by David Chapman
Jobs stop bullets.
That’s the new mantra of Operation New Hope’s Kevin Gay in his quest to find jobs for ex-offenders as part of the organization’s Ready4Work program.
“I truly believe that,” said Gay. “With all the initiatives taking place to stop crime, programs like ours are making a difference.”
Ready4Work is a re-entry workforce development program that helps secure jobs for ex-offenders and keep them from becoming part of a downward cycle of crime. The organization does this by keeping participants on track through a one-year life coaching program, case-management and random drug testing while also completing a three-week career development program.
Since its creation in 2000, Gay said the program has assisted over 1,100 ex-offenders secure jobs, with the current number of program participants at 160.
Though Gay said the program has been a success, he wants to do more. He is seeking feedback from the corporate and business community through an online survey that inquires what issues and barriers his candidates must overcome in order to become more employable.
“I want to know how we can do a better job of engaging the corporate business community,” he said. “We have plenty of good, hard-working white and blue collar candidates and we want to know what it will take to give them a chance.”
Gay said that quelling the doubts from employers is a battle itself. However, Ready4Work has an extensive screening and training process that candidates must go through before becoming a part of the program. It’s that human resources aspect that can be vital to cost-crunching small and medium sized businesses that helps candidates and employers succeed.
“To us, the employer is just as much of a customer as the participant,” he said. “I come from the corporate world and I know what their needs are... I want to help answer the question of ‘Do I want to take the risk?’”
The feedback-based, six-question survey — found at www.ready4work.com — will be beneficial in helping Gay and Ready4Work understand what is necessary to expand.
Gay wants to help break the stigma of companies being ostracized for hiring ex-offenders. Even some now who do hire his candidates decline to be identified.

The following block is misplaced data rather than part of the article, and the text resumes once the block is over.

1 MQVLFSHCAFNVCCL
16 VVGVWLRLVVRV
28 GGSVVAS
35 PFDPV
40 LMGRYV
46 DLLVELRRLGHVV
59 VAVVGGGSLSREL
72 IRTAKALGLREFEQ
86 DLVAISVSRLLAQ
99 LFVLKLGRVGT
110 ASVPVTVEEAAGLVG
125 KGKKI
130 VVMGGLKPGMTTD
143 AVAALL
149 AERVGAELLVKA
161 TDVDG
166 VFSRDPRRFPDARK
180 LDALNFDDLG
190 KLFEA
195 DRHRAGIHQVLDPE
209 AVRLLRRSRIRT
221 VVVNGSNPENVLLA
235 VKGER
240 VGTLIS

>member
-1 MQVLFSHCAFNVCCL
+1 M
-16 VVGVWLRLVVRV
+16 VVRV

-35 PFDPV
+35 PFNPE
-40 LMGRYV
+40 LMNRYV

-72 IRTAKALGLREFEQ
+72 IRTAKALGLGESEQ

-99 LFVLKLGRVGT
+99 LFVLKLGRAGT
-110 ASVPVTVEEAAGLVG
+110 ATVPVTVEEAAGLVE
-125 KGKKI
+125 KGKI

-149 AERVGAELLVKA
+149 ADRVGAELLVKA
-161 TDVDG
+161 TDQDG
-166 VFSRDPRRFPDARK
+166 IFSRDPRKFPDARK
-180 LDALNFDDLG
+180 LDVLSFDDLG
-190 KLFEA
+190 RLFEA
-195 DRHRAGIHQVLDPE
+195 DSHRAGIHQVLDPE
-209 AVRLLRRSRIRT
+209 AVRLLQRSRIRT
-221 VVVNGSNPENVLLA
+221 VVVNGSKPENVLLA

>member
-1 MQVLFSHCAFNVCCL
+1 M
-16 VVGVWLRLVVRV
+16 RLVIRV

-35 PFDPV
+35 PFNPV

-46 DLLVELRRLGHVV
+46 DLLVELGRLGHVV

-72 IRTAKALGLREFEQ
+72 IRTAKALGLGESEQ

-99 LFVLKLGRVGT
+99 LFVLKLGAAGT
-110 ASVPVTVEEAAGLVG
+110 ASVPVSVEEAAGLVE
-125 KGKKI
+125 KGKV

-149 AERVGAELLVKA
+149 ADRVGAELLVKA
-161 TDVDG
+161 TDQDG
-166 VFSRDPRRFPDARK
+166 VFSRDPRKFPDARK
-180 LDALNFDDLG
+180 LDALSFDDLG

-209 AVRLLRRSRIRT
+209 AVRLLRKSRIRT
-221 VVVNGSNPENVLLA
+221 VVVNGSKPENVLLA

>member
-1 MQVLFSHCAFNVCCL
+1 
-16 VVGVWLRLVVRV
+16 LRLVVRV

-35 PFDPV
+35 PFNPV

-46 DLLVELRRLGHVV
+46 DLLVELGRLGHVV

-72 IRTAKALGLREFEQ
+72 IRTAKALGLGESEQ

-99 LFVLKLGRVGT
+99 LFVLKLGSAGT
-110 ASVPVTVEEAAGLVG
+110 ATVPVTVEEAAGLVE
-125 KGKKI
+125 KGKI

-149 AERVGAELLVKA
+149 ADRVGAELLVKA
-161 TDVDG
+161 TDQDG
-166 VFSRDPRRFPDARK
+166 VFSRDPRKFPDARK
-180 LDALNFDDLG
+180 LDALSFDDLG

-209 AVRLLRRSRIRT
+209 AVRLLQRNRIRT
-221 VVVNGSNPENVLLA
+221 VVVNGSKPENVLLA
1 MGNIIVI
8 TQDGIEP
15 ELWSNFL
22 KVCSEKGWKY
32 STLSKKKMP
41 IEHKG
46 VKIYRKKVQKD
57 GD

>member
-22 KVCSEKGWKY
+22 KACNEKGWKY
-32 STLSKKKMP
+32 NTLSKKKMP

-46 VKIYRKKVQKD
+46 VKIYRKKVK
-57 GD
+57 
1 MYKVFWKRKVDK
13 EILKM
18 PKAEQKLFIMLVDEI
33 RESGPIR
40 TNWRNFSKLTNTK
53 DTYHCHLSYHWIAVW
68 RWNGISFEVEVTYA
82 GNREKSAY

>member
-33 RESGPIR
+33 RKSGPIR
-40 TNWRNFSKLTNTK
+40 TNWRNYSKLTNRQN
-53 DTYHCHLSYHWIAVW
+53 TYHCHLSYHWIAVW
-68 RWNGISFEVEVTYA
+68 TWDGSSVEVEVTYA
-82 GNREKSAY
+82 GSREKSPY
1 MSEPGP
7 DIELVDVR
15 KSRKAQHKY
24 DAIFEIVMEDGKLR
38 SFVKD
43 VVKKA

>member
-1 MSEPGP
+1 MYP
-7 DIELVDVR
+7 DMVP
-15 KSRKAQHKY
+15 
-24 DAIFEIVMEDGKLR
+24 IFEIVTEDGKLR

One such company, a Downtown law firm, hired and retained an employee for two years, said Gay. A local hospital has also tapped into the program’s potential. So have countless other businesses, large and small, said Gay. But he wants companies to not be apprehensive about giving his potential employees a second chance.
“This country and many of the greatest stories told originate from someone getting a second chance and succeeding,” he said. “We want to know what it takes to make it happen.”
For more information on Operation New Hope and Ready4Work, call Operation New Hope at 425-6001.
The following are the questions Gay is asking local prospective employers and business partners to answer through Ready4Work’s on-line survey. The feedback, he said, is important in helping gauge what needs to be done to address concerns about hiring ex-offenders. Go to www.ready4work.com to fill out the survey.
• What characteristics must an ex-offender have in order to be considered a qualified candidate for a job you need to fill?
• How old must a conviction be for an employer to consider hiring an ex-offender?
• What offenses would you consider unacceptable when considering someone for employment with your company?
• Would you consider hiring an ex-offender to be a high-risk decision?
• Would you hire a federally bonded ex-offender?
• Additional comments and suggestions for the Ready4Work program.